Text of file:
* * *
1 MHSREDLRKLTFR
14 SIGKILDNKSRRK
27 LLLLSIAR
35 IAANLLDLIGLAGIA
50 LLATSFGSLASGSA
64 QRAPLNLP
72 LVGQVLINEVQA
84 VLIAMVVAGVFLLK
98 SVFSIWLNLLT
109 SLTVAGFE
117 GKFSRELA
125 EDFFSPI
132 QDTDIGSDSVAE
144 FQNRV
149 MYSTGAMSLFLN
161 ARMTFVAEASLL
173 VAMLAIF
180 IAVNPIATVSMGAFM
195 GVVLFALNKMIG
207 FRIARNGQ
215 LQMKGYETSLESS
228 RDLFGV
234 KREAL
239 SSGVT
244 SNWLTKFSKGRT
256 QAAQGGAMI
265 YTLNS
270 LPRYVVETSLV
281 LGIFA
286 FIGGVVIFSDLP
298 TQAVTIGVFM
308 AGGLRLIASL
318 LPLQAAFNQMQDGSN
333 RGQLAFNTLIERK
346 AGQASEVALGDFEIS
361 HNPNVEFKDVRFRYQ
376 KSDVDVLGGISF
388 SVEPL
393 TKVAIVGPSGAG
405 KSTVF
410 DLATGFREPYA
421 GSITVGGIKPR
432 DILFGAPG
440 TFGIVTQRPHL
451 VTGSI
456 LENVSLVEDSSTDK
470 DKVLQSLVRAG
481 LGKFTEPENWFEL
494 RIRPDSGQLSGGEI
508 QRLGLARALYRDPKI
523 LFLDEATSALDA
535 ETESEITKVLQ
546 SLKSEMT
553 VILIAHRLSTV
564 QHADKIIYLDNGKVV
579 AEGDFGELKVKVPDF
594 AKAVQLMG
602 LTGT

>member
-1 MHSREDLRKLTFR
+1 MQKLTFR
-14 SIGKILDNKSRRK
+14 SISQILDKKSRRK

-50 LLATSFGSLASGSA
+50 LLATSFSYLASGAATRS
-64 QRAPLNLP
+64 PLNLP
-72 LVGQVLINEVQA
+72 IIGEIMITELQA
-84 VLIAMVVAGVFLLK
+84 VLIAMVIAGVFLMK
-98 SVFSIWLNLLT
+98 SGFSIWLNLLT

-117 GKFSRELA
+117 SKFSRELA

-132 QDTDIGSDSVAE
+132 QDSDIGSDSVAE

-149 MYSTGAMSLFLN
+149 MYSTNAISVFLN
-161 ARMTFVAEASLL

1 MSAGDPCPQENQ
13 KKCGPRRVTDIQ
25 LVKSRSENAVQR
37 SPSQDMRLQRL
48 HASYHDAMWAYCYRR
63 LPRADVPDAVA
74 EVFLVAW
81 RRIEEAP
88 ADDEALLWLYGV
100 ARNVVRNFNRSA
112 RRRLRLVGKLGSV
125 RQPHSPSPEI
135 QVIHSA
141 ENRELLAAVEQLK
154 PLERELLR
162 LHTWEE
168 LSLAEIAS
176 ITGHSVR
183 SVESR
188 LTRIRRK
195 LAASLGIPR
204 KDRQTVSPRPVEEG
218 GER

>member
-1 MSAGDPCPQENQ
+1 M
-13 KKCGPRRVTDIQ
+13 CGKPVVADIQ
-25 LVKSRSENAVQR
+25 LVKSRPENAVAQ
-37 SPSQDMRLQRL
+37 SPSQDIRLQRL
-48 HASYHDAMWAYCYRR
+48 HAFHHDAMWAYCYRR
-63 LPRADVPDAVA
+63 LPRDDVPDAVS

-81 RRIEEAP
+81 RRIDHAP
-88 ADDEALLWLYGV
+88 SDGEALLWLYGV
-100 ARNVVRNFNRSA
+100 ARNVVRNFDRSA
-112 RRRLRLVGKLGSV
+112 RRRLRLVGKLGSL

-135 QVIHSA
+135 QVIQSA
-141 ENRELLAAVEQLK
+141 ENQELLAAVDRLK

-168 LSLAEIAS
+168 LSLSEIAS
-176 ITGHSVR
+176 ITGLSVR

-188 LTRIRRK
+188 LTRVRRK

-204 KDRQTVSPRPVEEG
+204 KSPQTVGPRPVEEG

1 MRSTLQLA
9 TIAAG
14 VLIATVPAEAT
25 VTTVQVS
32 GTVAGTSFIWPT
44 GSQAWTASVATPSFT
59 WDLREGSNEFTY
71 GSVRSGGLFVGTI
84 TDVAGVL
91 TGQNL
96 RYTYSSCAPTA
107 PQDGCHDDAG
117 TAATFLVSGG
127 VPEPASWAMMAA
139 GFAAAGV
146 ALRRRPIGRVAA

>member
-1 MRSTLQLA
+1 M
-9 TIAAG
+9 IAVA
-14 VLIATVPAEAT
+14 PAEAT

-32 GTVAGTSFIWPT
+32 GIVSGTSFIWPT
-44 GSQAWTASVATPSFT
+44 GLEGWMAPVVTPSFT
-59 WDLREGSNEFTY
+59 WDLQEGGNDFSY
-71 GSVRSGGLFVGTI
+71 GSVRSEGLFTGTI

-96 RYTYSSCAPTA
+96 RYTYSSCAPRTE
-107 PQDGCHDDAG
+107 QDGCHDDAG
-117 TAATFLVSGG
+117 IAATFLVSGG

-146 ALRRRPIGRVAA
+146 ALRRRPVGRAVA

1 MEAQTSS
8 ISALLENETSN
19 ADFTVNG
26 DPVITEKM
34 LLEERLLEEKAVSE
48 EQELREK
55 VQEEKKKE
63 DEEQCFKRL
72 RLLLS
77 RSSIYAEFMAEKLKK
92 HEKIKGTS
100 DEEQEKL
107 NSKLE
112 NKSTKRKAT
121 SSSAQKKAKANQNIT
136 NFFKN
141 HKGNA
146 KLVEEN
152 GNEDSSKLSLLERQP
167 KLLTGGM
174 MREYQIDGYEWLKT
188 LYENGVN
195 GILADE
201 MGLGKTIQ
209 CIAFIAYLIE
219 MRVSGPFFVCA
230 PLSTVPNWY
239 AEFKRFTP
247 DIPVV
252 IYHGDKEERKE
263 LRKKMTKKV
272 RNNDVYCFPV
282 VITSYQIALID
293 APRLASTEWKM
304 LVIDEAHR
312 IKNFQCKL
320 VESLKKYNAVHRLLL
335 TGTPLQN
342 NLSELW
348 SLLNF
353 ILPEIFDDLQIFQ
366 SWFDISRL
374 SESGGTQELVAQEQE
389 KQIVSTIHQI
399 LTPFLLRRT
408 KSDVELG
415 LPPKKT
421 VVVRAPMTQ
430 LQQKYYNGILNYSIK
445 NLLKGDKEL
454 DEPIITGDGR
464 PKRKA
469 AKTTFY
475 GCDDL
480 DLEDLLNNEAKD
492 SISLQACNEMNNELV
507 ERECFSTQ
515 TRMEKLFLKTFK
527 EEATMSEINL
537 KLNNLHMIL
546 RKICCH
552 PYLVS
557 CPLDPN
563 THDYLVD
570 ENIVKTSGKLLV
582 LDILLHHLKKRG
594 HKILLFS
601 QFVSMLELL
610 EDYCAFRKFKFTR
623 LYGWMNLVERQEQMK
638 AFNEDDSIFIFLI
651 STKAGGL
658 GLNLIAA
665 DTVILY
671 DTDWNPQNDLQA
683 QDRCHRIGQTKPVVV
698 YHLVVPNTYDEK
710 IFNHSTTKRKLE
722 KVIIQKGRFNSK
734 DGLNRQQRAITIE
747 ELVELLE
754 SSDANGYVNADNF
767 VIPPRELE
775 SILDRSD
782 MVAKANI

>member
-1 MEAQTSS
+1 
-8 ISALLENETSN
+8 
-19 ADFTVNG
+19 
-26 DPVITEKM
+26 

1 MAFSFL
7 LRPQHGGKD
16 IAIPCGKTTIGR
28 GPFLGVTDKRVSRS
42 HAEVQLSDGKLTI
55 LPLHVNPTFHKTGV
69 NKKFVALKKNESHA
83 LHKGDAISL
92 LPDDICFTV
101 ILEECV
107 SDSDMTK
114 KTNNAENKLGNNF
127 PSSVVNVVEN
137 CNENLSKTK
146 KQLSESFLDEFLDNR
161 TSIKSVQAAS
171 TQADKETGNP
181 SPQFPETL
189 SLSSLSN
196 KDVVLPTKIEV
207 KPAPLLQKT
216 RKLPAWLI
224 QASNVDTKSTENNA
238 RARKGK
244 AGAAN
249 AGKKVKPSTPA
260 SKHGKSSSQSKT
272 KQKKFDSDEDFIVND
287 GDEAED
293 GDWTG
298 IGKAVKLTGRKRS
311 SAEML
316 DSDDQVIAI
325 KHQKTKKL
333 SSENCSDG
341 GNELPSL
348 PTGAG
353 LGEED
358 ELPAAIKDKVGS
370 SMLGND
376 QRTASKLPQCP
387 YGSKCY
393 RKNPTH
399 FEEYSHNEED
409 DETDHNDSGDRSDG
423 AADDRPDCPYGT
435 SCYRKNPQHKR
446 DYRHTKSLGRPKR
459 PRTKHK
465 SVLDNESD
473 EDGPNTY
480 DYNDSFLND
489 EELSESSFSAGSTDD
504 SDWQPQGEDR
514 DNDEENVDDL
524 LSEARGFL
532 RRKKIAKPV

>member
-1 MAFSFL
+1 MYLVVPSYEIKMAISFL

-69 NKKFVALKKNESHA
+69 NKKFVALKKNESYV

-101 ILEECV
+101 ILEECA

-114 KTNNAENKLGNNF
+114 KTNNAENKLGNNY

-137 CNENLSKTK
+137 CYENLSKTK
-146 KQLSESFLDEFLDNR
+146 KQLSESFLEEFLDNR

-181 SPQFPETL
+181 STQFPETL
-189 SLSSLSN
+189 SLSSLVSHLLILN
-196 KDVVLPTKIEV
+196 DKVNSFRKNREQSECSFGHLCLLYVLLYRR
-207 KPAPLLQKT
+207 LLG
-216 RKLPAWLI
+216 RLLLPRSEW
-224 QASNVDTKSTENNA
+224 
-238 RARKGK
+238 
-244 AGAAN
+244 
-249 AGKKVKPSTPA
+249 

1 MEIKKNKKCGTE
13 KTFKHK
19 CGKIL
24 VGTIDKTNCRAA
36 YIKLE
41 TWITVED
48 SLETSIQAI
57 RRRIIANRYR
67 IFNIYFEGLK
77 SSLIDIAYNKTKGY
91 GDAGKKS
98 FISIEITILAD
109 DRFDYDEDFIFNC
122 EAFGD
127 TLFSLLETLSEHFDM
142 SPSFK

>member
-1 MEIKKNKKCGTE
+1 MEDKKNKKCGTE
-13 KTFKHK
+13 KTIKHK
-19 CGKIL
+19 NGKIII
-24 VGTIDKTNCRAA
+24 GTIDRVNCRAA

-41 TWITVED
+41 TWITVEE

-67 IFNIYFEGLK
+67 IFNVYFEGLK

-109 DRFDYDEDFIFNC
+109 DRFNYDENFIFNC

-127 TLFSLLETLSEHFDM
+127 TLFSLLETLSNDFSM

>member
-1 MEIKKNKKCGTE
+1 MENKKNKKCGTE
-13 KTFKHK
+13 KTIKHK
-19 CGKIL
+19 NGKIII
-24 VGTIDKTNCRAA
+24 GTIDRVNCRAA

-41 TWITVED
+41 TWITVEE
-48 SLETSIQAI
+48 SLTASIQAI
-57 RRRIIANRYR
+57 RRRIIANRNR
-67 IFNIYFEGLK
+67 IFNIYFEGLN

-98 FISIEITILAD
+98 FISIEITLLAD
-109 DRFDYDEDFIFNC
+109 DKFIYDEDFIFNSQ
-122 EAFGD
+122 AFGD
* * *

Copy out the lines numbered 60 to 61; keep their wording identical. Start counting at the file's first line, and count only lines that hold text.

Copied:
-1 MHSREDLRKLTFR
+1 MQKLTFR